There was more niceness, the anesthesiologist, the operating room nurse, the surgeon, all came to speak with me, asked questions, answered questions, joked around a bit, and then right at the scheduled time, they wheeled me into the operating room and before I knew it I was told that I'm being given a sedative and well, I remember feeling extremely relaxed and then... nothing.

The anesthesia recovery took longer than expected because there's something in me that doesn't make that ride a smooth one, something that makes me feel small and confused.  Luckily, Jackie was my nurse and during the three hourse we spent together, she was so lovely and caring that I'm surprised I didn't ask her to marry me.  Jackie's voice was tender as she gently coaxed me from that dark side of anesthesia, gently spoke to me to awaken me.  She asked about the pain, I told her about the pain, OH MY GOSH, THE PAIN.  She put a shot of something in the IV tube and goodnight.  This went on for a while.  Ice Chips?  Jackie spoon fed them to me, moving one hand through my hair to keep me in a calm state.  You're doing just fine, baby, I'm taking care of you. You just rest.  Another shot in the IV.  Sleep.  I asked about my not-daughter-but-friend and before I knew it, there she was.  She and Jackie chatting away like two old friends.  A woman showed up and gave my not-daughter-but-friend a list of instructions and some prescriptions.  Do you want me to go have them filled for you here?  I'd be happy to do that.  We said yes and then thought maybe that was a bad idea.  This was going to take forever.  In ten minutes, she was back.  All smiles and more of that niceness.  Jackie called for valet, I was wheeled to the elevators and when the doors opened on the ground floor, there was my car, passenger side door open, Mr. Valet Man all smiles and hope you feel better real soon.

Is there such thing as a five star surgery center?  Is there something similar to a Zagat or Michelin guide out there that rates surgery centers?  I'm not sure but I do know that I am mailing a revised version of this post to the center and to my surgeon.  The experience was that good, the people that nice.  Was it Methodist Hospital or The Inn & Spa at Methodist?  Did I go in for surgery or a completly self-indulgent spa treatment?  I'm not sure, not at all sure.

Monday, May 10, 2010


The colors I chose for the inside of my house are Kestrel White and Sanderling.  Sanderling?  That's a bird, but to me it's now a color. Kestrel?  Also a bird. Also a color, though not sure where the white comes from.  I think it's safe to say that I prefer winged tones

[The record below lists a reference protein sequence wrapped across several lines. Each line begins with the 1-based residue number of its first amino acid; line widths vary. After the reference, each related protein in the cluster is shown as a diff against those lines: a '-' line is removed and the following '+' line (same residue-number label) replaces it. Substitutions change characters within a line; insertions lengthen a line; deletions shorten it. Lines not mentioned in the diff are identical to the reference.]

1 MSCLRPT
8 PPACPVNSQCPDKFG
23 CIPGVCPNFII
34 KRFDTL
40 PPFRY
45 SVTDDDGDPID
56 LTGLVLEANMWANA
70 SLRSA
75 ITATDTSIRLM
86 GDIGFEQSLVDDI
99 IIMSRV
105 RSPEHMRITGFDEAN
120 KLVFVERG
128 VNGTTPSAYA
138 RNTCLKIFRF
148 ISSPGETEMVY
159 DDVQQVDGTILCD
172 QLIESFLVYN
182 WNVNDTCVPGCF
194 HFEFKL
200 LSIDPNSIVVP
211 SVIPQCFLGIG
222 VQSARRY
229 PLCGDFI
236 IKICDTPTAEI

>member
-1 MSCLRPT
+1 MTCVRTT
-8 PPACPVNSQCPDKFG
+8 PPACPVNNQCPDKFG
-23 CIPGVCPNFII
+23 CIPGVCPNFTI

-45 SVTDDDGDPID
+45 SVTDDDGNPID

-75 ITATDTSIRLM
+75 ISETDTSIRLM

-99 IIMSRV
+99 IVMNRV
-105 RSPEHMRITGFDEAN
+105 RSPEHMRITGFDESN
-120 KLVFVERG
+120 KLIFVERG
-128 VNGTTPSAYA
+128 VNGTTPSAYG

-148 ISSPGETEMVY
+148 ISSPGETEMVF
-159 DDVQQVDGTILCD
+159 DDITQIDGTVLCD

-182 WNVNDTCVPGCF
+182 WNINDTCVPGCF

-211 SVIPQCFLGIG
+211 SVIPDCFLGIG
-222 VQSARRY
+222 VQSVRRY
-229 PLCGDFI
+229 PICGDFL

Having the interior of my house painted is a big undertaking, huge really, enormous.  Everything has to come off the walls, every fragile thing has to be removed from the shelves, the buffet, the china cabinet, the drop-leaf tables in the entryway and hallway.  All the vases, all the books, the silver framed photos of famiy on the night stands. All of that has to be boxed and all of those boxes have to go somewhere, somewhere out of the way.  Boxes and boxes of  the carefully wrapped treasures, paintings and photographs of my life are now stacked one upon another in a dark storage unit in a building sitting on the frontage road of an Interstate stretching from Florida to California. Cars and trucks pass by and on immune to the building, to that dark stall filled floor to ceiling with pieces of my life.

Wrapping and taping, watching my walls go bare, drab, revealing the dirty ghost of something that once hung there... packing and marking and crying.  Crying?  Yes, crying.  This is the beginning of a change I seek, want, yet fear a little bit. Every thing is apart and that foolish sense of control, it too is gone. Even when I know that control is never mine, but His.  I feel insecure with the changes but laugh at the idea that I have control or that it could be taken from me through shifting my belongings from one place to another.

This is the beginning of a change that will take time, will move me from here to an apartment, to the curb as I watch shovels dig and walls rise.  This is a time of working towards a goal, a happy and grand idea, and yet discomfort takes residence. 


I feel like this, this picture of Cheyenne running up the stairs.  The stairs and her movement are blurred.  You know where she's going, and so do I.  So does she.  Still, one of her feet is off the ground and the other three are on different steps.  If she stopped right there, as is, she would tumble.  Her forward movement is all that keeps her safe, is critical to her goal of reaching the top of the stairs.  That's life.  Onward, moving, different steps in the climbing, counting on the movement connecting to the destination.  Even if we lose sight of it, while moving moving moving towards our goal, we know when we are on the right path, we know that only when we are moving do we have true balance.